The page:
Wednesday 15 December 2021

eBook review - Where The Drowned Girls Go

Title And Author
: Where The Drowned Girls Go by Seanan McGuire
Publisher: Tor
Bought, Borrowed or Gifted: eProof gifted by publisher in exchange for honest review/reaction

I’ve been meaning to come back to this series for quite some time. But one thing or another has always gotten in the way, so when I was approved to read/review this on NetGalley, I was hugely surprised and found time to squirrel this novella into my December reading.

The seventh novella in the Wayward Children series, this follows Cora. Since the events of Come Tumbling Down, Cora is struggling. She has nightmares from the Drowned Gods, who are waiting to claim her if she even finds her door. Desperate, she decided to transfer from Eleanor West’s Home from Wayward Children to Whitethorn Institute, another school to help children who fall through doors into other worlds then come back. This school teaches the students to forget, to be “normal” again. But the more time Cora stays, the more she realises that she and her fellow students aren’t safe…

Now, I know from several book bloggers and vloggers that I follow and trust that each book in the series can be very hit and miss, and I suspect that I have been very lucky to read and enjoyed three titles that most fans of the series really enjoy (Every Heart Is A Doorway, Beneath The Sugar Sky and In An Absent Dream). But going into this, I knew this instalment could very easily go either way.

I’m lucky to say that I did quite like this instalment, mainly because this instalment is set somewhere new. We spend most of this story at Whitethorn Institute, a school fans have heard of from Every Heart A Doorway, but not known much about. All readers knew was that it existed and it’s very different from Eleanor West’s Home for Wayward Children. Plus, it’s interesting how Cora’s view of the school changes from when she joins, desperate to forget the Drowned Gods and their hauntings, to a few weeks later when Cora realises that there’s something wrong with the school and she has to find her inner strength.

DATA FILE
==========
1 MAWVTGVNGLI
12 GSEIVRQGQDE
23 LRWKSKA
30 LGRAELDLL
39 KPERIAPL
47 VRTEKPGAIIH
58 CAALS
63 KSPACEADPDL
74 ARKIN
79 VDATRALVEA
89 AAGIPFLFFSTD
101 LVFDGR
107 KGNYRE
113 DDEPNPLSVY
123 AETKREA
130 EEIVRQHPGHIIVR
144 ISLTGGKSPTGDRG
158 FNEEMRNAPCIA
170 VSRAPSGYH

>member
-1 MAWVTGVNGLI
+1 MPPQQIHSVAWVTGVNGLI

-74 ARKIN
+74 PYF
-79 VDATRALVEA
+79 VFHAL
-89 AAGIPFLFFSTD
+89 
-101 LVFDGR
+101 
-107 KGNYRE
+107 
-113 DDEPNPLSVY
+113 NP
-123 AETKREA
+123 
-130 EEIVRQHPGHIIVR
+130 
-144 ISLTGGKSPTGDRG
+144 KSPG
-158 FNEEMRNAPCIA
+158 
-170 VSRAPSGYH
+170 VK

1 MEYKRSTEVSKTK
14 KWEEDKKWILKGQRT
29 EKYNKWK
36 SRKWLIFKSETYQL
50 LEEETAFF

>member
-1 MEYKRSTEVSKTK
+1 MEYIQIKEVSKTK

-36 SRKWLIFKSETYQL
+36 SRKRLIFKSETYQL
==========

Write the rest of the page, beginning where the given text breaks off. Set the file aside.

I do want to reference quickly that, like the other Wayward Children novellas, this has triggers. Bully, fatphobia, eating disorders and mentions of suicide as one’s character’s backstory.

I did like this, and I do like the series, but I recently reread my previous write-up of the books in this series, and I found that I had the same issues then as I do now. All these stories have potential but there’s not enough pages to flesh out the potential and, because of that, there are times when sections of the story felt skimmed or rushed. Each Wayward Children instalment I have read just needs a few more pages to help build the story more. I get that these stories are novellas (and to be honest, I think these stories work best as novellas because I can’t see how this series would work if each instalment is around 400-odd pages) so pages matter, but I feel that if we had a few more pages, the pacing on certain sections would be better.

I, also, want to point out that most novellas in this series can, in theory, be read as standalones. You get just enough information about the character’s previous adventures that you can happily read without backtracking. However, while I did happily read this as a standalone, I do think that maybe I need to backtrack and read the previous two instalments – Come Tumbling Down (the fifth in the series where we see the events happen to Cora [though the book mainly follows another character, Jack, and Cora’s friends) and Across The Green Grass Fields (which follows one of Cora’s new classmates as she discovers her door and how she became a student at Whitethorn).

I do like this series and I do like this instalment, but I get the feeling that this might be my last outing with this series. I yearn for more. More what, I’m not sure. Now, I know many of you guys love this series, and I urge you to keep reading it if this series makes you happy, but for me… I feel like I might be outstaying my welcome and should bow out gracefully. I might come back to this series to one more title… maybe, we shall see…

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